An important point when it comes to supporting black-owned businesses is that it opens up much-needed jobs for those in the black community as well as creates entrepreneurial opportunities. To add some numbers/stats to this, in May 2014, the unemployment rate in the US was 7.8%, while the unemployment rate for black people in the US was double the national average at 13.79%. Another stat shows that in 2013, 12.4% percent of black college graduates in the US between the ages of 22 and 27 were unemployed (Source). This demonstrates that black people need jobs and entrepreneurial opportunities within our own communities because often times racism and discrimination comes into play and black people don’t get hired for the job because of their skin colour or the name on their resume. If black-owned businesses are supported and encouraged, then the unemployment rate for black people would not be so high. This article by Black to Business said it best: “The problem is that there aren’t enough black-owned businesses to hire unemployed black people. […] Time is overdue for change, and we must pool our resources and build our own reality.”
“Who you give your money to, is who you give your power to.” – Frederick Douglass
Supporting black-owned businesses, as it is very clear now, supports the economy within the black community. As mentioned above, many black people spend a lot of money on products and business that are not black-owned, thus making the people who own these businesses richer every day. It has always been evident to me that, historically, other communities (Jewish, Asian, Italian, etc.) have operated and supported businesses, thus operating independently, becoming successful and wealthy, because they have the support of those in their communities. However, this is not the case for black people, as we have over time been conditioned and taught to hate each other, not support one another and be competitive with one another. I believe once we have changed our mindsets, we as black people can realize that supporting one another doesn’t just benefit that person who has the business, but it benefits that his family, his neighbour’s family, my family, etc. The most successful industries for black business tend to be in the areas of sports, arts, and music, but it is time that we branch off into other industries such as technology and engineering. Once we support black-owned businesses, we strengthen our community and in turn strengthen both the Canadian and American economies globally.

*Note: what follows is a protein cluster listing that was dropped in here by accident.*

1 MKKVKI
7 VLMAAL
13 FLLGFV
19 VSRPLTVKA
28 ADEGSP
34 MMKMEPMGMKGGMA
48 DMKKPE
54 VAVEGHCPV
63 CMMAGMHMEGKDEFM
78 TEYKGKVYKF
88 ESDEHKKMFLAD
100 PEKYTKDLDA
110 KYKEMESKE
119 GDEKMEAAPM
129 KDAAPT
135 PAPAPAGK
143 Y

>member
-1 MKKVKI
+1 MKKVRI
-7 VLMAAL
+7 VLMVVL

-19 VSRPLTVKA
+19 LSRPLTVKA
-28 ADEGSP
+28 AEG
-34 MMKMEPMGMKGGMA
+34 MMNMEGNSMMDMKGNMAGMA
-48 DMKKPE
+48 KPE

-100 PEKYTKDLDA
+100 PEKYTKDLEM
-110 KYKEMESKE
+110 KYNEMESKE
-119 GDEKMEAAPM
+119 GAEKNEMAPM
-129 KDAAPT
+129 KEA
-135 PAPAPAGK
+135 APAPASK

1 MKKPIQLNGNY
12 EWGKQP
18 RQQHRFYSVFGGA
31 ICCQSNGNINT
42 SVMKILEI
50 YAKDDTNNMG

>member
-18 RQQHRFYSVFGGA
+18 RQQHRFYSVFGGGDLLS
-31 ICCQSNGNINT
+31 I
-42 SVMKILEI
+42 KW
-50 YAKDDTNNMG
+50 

So this holiday season, don’t neglect black-owned business. Use your buying power to strengthen communities, create jobs and grow the economy.
A few black-owned businesses to check out this holiday season…
- Zandra Beauty
- My Filibo
- Kids Swag
- Diva Creations Skin and Hair Care
- My Curl Squad
- Designs by Yaa
- Sankofa Clothing
Or check out these lists…
- 2017 Black-Owned Holiday Gift Guide
- 15 Gifts From Black-Owned Businesses Your Loved Ones Deserve This Holiday Season
- 100 Black-Owned Businesses
- 5 Websites and Apps That Can Help You Find Black-Owned Businesses
For more information:
- 4 Reasons Why You NEED to Get Black to Business
- 10 Reasons Why We Should Support Black-Owned Businesses
- Why we need to support black-owned businesses
- How Do Black People Spend Their Money?
- Issa Rae’s ‘I’m Rooting for Everybody Black’ Was FUBU
- Discrimination in the Job Market in the United States
- Why I Support Black Business Owners on Black Friday (And Beyond)